Elizabethan Politics and Government
How would you like to live under someone who told you what you were required to do and when you were supposed to do it? This is exactly how a monarchy works. The Elizabethan era was full of odd laws and things that stemmed primarily from Queen Elizabeth I's ideals and customs.
For example, she was an extremely religious person and therefore, everyone else who lived in England was required by law to attend a church as well. There were several other similar laws that were put into place as well. This stems from the form of government that there is where everyone's outlooks are not taken into account when creating law.
The Elizabethan politics and general overview of the treatment of life was very brutal in comparison to today. In fact, if you were being charged with a severe crime, you may have to endure several types of torture. Many people were tortured to bring out other peoples names if they thought they had necessary details that they wanted.
For example, one woman, the only woman to receive this type of torture, was placed on a device called a rack. It would stretch you out where it would often break and dislocate joints. She was later killed. She was simply charged with going against the Church of England. A law that really would have no bearing in today's court.
While the above sounds like a very bad time for England, it actually was not. In fact, it was a very prosperous time. While many of the laws and things stemmed down from previous monarchs, Queen Elizabeth I did a good job of continuing on with many of the countries trade policies.
The ability to trade with other countries really did help the economy as a whole. The Elizabethan's felt the impact and many people increased their wealth during this time period.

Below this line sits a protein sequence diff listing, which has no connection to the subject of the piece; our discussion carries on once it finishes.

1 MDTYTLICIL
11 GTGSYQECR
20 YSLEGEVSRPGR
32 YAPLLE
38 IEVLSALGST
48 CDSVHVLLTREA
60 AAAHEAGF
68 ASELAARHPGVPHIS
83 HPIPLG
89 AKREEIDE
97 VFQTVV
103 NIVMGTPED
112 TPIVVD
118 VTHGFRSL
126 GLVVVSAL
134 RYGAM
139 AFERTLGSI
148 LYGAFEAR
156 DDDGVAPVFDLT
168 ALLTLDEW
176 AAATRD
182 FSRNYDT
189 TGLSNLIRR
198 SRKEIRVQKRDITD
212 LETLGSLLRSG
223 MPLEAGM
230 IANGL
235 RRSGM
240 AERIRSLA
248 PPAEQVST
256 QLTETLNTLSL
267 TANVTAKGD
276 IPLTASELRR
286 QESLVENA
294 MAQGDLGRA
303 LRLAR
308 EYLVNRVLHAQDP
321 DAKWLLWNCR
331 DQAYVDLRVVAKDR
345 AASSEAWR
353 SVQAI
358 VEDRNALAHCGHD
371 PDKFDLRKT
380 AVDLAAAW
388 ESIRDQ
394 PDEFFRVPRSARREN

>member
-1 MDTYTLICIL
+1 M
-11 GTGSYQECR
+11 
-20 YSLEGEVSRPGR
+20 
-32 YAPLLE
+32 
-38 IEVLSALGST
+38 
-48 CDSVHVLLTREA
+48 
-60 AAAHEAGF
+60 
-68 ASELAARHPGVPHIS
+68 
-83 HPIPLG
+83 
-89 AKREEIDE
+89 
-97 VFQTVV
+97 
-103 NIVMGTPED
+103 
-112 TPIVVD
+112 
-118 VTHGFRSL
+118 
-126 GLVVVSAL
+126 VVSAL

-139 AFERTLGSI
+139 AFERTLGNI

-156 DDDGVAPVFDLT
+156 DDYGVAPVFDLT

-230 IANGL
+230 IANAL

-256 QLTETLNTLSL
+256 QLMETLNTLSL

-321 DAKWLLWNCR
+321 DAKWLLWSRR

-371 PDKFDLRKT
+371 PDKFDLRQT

Also, it is without saying that Queen Elizabeth I was a good ruler. She had great intentions. I think when you see the way she ruled, you may not always agree with what she did. She still seemed to love the country and the people inside of it.
She sometimes has a bad name for being a thrifty with the countries money. She also had some rough times at the end of her reign when the country got tied into the Anglo-Spanish war.
During Elizabethan times, the Queen held supreme power according to law, heredity and the doctrine of divine right; she was the primary source of patronage and had the last word on all state policy. Government was viewed as the monarch's private business and its success therefore depended greatly upon the ruler's strength of character and political acumen.
Elizabeth I was particularly successful because she valued the goodwill of her subjects above all; the abuse of royal prerogative under James and Charles I provoked much resentment and led to increasing limitations upon royal power.
The Elizabethan administrative structure was highly centralized, with most actions centered on the Privy Council, which in turn was directly appointed by the monarch.
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